Clearly, the consequence of sin is death, not eternal torment in a place called hell.
As Paul reminds us, " ... the wages of sin is death." (Romans 6 : 23)

Indeed, I can't find anywhere in the Bible that says what evangelical preachers teach, as paraphrased above.  There are some spots where that view could be read into the text, if that is your intention, but nowhere that directly says that the penalty for sin is everlasting torment in hell.

Let's take a fresh look at this.
Salvation has two major aspects.
When God made mankind, he created us in his image (Genesis 1 : 27) and breathed his life into us (Genesis 2 : 7).

When sin entered the picture, we lost both - his life in us (we became mortal) and his image (we no longer reflected a true image of God).
So to save us from this situation, salvation needs to restore both aspects of our original making - immortality and Christ-likeness.

Let me illustrate with a little "Barry story".
Suppose you have a friend who dies of a serious illness.
And you have the power to do absolutely anything for your friend.
What would you do?

Suppose you choose to raise your friend to life.
What would be the result?
Your friend would be alive, but still seriously ill, and so would die again.
Not the best result.

Let’s start again.
Suppose this time you choose to heal your dead friend.
What would be the result this time?
Your friend would be well, but still dead.
You’d have a healthy dead person on your hands.

Clearly the best choice would be to heal your friend and bring your friend back to life.
Only then would you have a living, healthy friend again - only then would you have saved your friend.
Two things need to be done for your friend, not one.

We too are dead and have a serious illness.
We need to be brought back to life (re-gain immortality) and be healed of our disease (have the image of God re-formed in us).

In a nutshell ...

Salvation is a journey of restoration that starts with re-gaining life and is completed when we return to being God's true image bearers, as was Jesus.

And this is definitely not a one-moment event of accepting a get-out-of-jail-free card.

Blessings, Barry

Thursday, January 1, 2015

What "Christian Universalism" is Not

I usually describe the position I promote as Christian Universalism (CU) or Universal Restoration (UR).
But sometimes I am careless in casual conversations by agreeing/conceding that I'm a universalist (without the "Christian" or "Restoration" bit).

I am finally learning to be more careful with the terms I use.
By using or allowing the wrong ones, I leave myself open to criticisms that are not applicable to the correct position that I believe the Scriptures teach.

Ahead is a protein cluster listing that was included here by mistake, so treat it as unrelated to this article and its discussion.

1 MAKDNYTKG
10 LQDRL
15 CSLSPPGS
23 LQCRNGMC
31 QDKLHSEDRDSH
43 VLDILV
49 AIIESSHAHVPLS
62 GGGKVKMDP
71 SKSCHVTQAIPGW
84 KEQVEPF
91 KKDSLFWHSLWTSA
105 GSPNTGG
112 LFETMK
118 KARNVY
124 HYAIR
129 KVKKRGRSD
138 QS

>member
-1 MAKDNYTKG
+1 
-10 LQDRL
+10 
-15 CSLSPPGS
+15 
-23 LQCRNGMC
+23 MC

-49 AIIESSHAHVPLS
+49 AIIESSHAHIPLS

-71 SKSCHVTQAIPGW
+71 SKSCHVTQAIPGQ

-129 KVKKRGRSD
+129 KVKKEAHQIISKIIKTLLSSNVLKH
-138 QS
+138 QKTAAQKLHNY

I do not believe in universalism, as the word is generally used.
Universalism most often describes the position that all will be saved, regardless of the work of Jesus - in other words, all roads lead to heaven.

This is not what the Bible teaches.
Jesus said, "I am the way and the truth and the life. No one comes to the Father except through me." (John 14: 6)

Equally, I do not believe in inclusivism, as the word is generally used.
Inclusivism usually describes the position that all are saved now as the result of the death and resurrection of Jesus - and all have the Holy Spirit indwelling them right now.

This is not what the Bible teaches either.
Jesus said, "No one knows the Son except the Father, and no one knows the Father except the Son and those to whom the Son chooses to reveal him." (Matthew 11: 27)

I definitely believe that all are forgiven now through what Jesus has done and will come to know the Father eventually - all will be included eventually, but not yet.
Clearly, I need to be using the word "eventually" constantly to keep distinguishing CU or UR from inclusivism in my conversations, preaching and writing.


God genuinely and unconditionally loves us,
Jesus has dealt with our sin,
God has completely forgiven us, holds nothing against us, and
has opened the door for us to enjoy life in union with him forever,
but most of us have not walked through that door ... yet.

Another random thought.
By definition, inclusivism is the opposite of what is true - exclusivism. 
Access to eternity in fellowship with God (and each other) is exclusively available through a relationship with Jesus.
And this is still to come for most.

For those who are not believers by the time they leave the planet, knowledge, faith, repentance and worship will come some time later, more than likely at the Great White Throne.

So this probably raises the question, "What is salvation?"
I will tackle that in the next post.

Blessings, Barry